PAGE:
The United Kingdom Petroleum Industry Association has very clear advice on their website on using mobile phones in Petrol Forecourts. It states to quote certain sections of it:
The use of mobile phones on UKPIA members’ forecourts is actively discouraged for several reasons:
Risk of incendive sparking – Mobile phones are not designed and certified for use in explosive atmospheres which exist temporarily around the pump and nozzle during refuelling as well as around the fill and vent pipes during petrol deliveries. Such use is expressly forbidden by law under the conditions of the petroleum licence and associated guidance. Whilst the risk of incendive sparking from mobile phones is low, they are not intrinsically safe devices and should not be used in those hazardous areas that exist on a forecourt.
In fact, Article 115 of the General Traffic Regulations prohibits ‘keeping the engine, lights, as well as electrical systems such as the radio or devices that emit electromagnetic radiation turned on’.
And this really is put into practice by petrol retailers and enforced as this great chat room piece from the very reliable source: Practicalcaravan.com goes on "As I pulled into the petrol station my wife was sat in the passenger seat talking to our daughter on her mobile. I stopped at the pump, got out and proceeded to fill the tank with fuel as you do. Next there was a tanoy message, "would the person at pump 12 stop using their mobile phone" as I was at pump 12 I took no notice as I was not using my phone. Then the message played again, I still took no notice as i was not using my phone. Then the petrol pump got turned off.
The tanoy message then said "stop the person inside your car using the phone". Now as the windows were closed, I had to then leave the nozzel unattended and go to my wife’s door and open it to tell her to stop the phone call. Finally BP claims that if you drop a mobile phone, a spark can be produced when the batteries are knocked loose and this could be hazardous because of the flammable vapours produced by petrol products.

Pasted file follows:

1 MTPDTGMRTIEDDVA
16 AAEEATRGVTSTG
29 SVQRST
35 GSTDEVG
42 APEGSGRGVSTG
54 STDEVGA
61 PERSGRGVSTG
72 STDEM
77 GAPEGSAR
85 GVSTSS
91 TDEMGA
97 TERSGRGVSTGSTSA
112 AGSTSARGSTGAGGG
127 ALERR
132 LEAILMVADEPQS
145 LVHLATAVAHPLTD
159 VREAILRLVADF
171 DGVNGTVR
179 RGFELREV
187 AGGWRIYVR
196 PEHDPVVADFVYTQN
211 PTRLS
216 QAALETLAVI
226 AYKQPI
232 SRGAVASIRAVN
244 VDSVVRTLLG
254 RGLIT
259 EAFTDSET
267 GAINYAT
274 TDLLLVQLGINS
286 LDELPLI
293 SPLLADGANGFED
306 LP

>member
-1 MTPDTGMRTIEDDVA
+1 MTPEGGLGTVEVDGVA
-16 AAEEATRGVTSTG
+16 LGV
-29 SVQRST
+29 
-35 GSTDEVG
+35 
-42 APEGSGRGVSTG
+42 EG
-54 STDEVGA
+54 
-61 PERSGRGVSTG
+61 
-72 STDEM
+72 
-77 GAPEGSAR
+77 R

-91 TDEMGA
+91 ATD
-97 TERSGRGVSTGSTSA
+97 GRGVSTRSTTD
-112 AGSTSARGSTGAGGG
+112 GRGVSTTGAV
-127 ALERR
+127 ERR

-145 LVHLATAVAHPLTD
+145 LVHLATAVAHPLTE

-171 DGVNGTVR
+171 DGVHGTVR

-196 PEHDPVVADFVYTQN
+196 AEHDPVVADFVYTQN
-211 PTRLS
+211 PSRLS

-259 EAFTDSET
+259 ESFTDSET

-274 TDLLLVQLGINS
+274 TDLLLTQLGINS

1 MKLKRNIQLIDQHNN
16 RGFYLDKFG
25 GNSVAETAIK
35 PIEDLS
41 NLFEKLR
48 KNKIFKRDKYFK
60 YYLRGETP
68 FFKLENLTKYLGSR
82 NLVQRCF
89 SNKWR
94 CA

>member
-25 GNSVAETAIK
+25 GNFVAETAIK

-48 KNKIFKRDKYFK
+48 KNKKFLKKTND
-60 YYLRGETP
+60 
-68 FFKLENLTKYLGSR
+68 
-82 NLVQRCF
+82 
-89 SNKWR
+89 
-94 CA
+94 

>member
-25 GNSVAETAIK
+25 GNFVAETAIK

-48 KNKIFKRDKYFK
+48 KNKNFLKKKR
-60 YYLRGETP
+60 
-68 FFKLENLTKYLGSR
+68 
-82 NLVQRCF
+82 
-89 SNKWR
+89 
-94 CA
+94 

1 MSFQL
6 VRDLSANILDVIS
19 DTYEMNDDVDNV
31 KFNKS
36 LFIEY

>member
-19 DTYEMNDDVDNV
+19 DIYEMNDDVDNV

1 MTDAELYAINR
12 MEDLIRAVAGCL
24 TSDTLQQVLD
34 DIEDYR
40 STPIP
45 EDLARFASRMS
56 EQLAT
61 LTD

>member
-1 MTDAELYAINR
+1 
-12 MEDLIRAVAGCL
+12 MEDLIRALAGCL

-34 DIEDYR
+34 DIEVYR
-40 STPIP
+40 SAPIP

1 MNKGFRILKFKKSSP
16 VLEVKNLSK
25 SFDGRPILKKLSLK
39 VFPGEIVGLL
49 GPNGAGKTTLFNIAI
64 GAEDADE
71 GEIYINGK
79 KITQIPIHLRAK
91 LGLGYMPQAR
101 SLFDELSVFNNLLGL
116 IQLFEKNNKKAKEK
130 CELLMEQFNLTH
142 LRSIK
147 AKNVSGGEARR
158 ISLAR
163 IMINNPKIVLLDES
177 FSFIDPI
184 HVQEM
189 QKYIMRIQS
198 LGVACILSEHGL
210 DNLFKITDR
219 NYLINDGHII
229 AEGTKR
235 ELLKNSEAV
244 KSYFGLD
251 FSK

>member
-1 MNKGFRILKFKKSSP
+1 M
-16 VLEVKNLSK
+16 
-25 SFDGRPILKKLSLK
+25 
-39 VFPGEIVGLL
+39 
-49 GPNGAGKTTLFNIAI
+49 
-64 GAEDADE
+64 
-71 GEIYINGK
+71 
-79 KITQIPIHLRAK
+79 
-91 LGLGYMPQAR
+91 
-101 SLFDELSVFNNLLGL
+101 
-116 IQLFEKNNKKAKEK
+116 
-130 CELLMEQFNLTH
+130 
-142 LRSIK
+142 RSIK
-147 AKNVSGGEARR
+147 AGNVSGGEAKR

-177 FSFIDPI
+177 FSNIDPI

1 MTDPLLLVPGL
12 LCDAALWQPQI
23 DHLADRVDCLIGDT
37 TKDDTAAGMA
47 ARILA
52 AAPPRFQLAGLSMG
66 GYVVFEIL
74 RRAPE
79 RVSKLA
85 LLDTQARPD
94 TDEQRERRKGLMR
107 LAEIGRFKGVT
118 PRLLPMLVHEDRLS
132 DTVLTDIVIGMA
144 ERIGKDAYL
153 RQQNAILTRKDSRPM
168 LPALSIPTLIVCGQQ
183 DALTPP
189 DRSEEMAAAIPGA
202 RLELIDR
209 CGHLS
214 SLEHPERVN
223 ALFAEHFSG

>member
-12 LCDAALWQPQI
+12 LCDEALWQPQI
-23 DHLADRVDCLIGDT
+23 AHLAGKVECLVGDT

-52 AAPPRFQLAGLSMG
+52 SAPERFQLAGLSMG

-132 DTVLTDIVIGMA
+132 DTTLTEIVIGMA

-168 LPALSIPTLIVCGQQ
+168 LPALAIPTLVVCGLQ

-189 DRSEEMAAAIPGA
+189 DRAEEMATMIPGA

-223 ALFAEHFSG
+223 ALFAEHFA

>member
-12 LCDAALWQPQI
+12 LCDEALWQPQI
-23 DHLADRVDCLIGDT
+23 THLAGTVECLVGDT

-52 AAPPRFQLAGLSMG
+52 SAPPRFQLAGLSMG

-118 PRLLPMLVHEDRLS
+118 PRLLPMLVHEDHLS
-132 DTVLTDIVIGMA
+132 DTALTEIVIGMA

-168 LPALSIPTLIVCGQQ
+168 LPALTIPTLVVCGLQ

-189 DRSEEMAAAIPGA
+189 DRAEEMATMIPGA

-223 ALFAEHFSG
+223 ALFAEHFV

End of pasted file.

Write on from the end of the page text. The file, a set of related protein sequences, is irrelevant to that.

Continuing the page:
So why is this relevant well today it was announced that Paypal and Shell have teamed up to roll out mobile payments to petrol pumps across the UK from April.
When filling up their cars at any of Shell’s 1,000 UK petrol stations, drivers will be able to pay directly on their smartphone using either the Shell motorist app or the PayPal app. After driving into the forecourt, the customer selects the corresponding pump on the app by scanning a QR code – not quite sure how you do this sitting still in the car as we are told this is an ‘in-car’ only experience for safety reasons. The app then authenticates the transaction and the customer can fill up and go. When refuelling is complete, a receipt is automatically sent to the phone, letting the consumer drive away, knowing the transaction was a success. The technology was trialled in 2013 and members of the Shell Drivers’ Club will be able to try a pilot service in April, before the payment system is rolled out nationwide later this year.
If you read online it talks about the ‘myth’ of the mobile phone and the petrol forecourt. But no one until now seems to have told the petrol retailers. It will be interesting to see how the person behind the till seeing me play with my phone decides if I am making a call/sending a text or trying to find the QR code on my phone to pay the bill!